|KNOCK KNOCK -- WHO'S THERE?
25 June 2004
It's Kofi Annan tapping Bill Safire on the shoulders. "May I have a word with you," he enquired. The
conservative pundit who dubbed the U.N. Food for Oil Program "Kofigate" braced for an icy rebuke;
or at least a precise vehement and overwhelming point. Instead, Annan "in his courteous way," assured him
that a committee was looking into all this. He also had its designated chairman, Paul Volcker, call
him. That was a right tactic, but a wrong strategy. Volcker was Safire's colleague in the Nixon
administration. They may influence one another, but in what way? The former chairman of the
Reserve Board ended up complaining that he was not getting adequate assistance from the Secretariat
and the former speech writer had a headline saying "Tear Down This U.N. Stonewall" with another
subtitle: "End Containment of Corruption."
No other Secretary General in U.N. history placed himself in such an awkward situation. In confronting
any serious attack, it was the institution that responded. Dedicated staff with loyalty exclusively
to the Secretary General would rise immediately to action. When they felt that they shared in belonging
to the organization and internal decision making, any hint of criticism was met with a joint
response. But when the institution was overlooked in promoting individuals and when cliquish attitudes
fragmented hard working staff, then the ability to respond is limited to those personally involved.
Leadership is inspiring a team -- the whole staff -- not cultivating a clique. When the team is
sacrificed to advance only an inner circle, the leadership becomes vulnerable.
The Secretary General is the living symbol of the U.N. Every international civil servant would be
hurt when his reputation is hurt. A main problem now, as Food for Oil questions are being raised (and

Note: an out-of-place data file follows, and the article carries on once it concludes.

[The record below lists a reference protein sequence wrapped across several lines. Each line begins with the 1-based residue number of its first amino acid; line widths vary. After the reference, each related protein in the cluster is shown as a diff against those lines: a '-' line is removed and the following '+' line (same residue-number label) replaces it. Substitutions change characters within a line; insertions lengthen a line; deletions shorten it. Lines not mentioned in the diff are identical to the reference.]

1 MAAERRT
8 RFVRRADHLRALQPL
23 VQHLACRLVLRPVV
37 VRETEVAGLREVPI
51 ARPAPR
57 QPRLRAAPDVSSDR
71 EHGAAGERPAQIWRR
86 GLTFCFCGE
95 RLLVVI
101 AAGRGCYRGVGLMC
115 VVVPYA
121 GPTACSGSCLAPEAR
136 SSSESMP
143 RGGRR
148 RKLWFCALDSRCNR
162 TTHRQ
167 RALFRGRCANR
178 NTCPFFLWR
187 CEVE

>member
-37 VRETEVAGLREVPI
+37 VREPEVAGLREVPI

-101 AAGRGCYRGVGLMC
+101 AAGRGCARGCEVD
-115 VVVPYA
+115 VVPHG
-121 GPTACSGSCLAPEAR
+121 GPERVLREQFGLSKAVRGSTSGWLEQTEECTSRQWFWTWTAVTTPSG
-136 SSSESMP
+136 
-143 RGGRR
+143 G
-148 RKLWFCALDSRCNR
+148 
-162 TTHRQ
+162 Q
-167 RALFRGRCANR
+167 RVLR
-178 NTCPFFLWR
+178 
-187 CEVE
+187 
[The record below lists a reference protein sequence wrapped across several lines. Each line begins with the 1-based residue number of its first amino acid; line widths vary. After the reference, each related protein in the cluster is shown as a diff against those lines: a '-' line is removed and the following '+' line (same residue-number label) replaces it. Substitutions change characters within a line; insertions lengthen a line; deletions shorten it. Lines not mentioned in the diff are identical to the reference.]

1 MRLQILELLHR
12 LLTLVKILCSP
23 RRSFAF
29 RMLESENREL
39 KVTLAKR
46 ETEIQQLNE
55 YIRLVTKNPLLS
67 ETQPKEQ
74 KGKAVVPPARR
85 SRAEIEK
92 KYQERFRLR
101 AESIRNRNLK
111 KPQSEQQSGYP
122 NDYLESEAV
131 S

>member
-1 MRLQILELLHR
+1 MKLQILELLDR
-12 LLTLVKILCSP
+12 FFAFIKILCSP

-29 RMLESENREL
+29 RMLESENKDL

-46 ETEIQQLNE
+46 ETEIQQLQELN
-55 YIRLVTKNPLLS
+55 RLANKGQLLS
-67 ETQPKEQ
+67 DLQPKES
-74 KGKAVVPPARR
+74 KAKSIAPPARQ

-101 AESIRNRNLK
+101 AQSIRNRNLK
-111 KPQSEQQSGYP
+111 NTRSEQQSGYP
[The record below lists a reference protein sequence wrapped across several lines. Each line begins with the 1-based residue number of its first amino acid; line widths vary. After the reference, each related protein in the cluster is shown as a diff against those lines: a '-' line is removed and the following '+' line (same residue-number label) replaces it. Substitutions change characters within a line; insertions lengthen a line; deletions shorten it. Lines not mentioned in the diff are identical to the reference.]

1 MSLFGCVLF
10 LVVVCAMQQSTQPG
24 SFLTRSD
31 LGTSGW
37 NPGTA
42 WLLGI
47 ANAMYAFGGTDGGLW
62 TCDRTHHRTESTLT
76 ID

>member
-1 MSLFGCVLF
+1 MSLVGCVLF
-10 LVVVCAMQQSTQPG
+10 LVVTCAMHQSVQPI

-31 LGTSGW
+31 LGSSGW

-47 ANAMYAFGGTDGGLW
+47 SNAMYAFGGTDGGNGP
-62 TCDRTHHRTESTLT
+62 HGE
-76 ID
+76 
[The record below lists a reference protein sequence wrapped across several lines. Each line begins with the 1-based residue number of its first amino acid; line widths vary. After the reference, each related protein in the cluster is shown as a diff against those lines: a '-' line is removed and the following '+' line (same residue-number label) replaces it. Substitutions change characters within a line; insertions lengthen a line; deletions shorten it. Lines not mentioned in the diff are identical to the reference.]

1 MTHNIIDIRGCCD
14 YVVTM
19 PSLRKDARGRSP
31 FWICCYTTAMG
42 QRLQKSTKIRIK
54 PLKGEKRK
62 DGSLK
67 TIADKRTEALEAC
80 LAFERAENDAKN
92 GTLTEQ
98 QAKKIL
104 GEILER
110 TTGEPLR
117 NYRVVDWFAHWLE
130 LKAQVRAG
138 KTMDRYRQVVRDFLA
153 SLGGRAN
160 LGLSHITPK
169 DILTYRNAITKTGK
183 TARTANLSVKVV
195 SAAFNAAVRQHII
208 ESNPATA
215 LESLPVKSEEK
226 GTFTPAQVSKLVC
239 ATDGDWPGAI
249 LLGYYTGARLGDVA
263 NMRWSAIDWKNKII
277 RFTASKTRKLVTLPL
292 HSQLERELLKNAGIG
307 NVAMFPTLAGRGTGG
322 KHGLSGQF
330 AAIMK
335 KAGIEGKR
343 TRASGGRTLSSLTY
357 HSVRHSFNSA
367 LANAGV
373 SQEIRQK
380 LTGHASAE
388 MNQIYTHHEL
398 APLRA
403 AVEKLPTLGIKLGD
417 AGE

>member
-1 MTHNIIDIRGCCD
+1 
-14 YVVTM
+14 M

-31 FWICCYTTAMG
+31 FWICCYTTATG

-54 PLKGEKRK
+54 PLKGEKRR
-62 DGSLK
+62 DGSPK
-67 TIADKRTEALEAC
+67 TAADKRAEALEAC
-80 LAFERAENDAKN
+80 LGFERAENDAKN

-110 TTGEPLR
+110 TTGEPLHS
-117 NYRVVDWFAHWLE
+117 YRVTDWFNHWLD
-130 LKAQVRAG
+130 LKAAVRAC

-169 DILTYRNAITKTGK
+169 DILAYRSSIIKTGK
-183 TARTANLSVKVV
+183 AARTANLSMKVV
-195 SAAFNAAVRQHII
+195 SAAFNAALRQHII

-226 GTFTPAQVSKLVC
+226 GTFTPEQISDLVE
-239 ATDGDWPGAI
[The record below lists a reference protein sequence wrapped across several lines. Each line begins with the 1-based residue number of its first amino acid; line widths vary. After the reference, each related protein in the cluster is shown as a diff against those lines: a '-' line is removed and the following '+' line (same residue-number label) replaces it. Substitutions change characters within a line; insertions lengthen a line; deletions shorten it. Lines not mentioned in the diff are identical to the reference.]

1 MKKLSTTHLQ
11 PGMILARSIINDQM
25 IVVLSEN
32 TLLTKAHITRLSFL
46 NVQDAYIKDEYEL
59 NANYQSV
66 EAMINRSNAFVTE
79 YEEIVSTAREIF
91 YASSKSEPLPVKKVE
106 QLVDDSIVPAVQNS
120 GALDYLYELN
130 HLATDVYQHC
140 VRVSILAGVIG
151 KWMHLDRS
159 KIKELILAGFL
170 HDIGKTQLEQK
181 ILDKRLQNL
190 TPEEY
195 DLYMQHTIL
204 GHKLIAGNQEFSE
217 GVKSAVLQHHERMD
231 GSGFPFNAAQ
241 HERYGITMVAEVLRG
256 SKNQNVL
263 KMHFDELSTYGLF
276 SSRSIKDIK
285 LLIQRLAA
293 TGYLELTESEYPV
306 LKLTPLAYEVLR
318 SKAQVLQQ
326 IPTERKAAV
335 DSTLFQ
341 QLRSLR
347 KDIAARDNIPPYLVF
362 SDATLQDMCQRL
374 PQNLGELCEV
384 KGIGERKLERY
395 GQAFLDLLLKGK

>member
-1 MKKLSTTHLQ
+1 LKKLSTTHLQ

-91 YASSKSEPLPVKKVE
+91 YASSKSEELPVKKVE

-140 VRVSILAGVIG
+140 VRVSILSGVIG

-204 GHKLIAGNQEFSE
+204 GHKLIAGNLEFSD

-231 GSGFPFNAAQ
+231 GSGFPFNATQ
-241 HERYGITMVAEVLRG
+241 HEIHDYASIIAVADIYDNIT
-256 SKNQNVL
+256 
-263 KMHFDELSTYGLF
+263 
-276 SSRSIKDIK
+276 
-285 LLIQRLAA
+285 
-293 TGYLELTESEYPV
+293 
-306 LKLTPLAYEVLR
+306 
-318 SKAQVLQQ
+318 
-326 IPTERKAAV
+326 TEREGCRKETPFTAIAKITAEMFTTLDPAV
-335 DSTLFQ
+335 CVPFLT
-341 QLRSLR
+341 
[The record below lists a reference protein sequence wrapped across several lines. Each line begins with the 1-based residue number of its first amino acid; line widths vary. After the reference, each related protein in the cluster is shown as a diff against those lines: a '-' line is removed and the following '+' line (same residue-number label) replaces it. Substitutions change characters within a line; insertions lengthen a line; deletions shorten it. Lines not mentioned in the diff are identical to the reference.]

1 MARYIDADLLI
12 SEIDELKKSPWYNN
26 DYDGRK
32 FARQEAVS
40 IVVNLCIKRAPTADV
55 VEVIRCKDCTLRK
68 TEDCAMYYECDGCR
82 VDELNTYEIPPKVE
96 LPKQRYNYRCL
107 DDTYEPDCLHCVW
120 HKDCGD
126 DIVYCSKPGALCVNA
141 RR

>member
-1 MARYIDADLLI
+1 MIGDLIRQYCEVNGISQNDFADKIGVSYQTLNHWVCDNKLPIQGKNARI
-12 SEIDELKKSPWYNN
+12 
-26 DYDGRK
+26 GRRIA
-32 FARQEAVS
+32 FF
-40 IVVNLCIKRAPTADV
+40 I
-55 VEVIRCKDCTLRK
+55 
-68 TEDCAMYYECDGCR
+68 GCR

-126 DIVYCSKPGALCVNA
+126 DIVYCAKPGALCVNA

Rwanda, Cyprus, etc.), it is the current Secretary General who is directly handling his own "defense,"
approaching his own media and experimenting with his own viewpoints on issues which others should
It took at least one month for anyone at the U.N. to respond in any manner to damning accusations.
Benon Sevan, with thirty-five years of service, was left to twist in the wind. The Secretary General's
son was named reportedly in more than one case. Almost every main media organization questioned the
U.N. performance and propriety. Only much later, possibly too late, some dreary letters to the editor
were sent -- only to solicit a stronger attack. His speechwriter cum Communications Director has turned
into an avid letter writer, to no avail. His Spokesman is deluged with queries which he answers
appropriate. His Under Secretary General for Public Information, his former Special Assistant, made
the necessary statements but he has a department to run and a future to pursue. And now Kofi Annan
seems to be a victim of his own habit of having to say something as he enters the building in the
morning -- and he is not exactly an early morning person.
Who is in charge of defending the U.N. with the media? Who is leading the troops? Who are the troops?
Knock Knock. Who's There?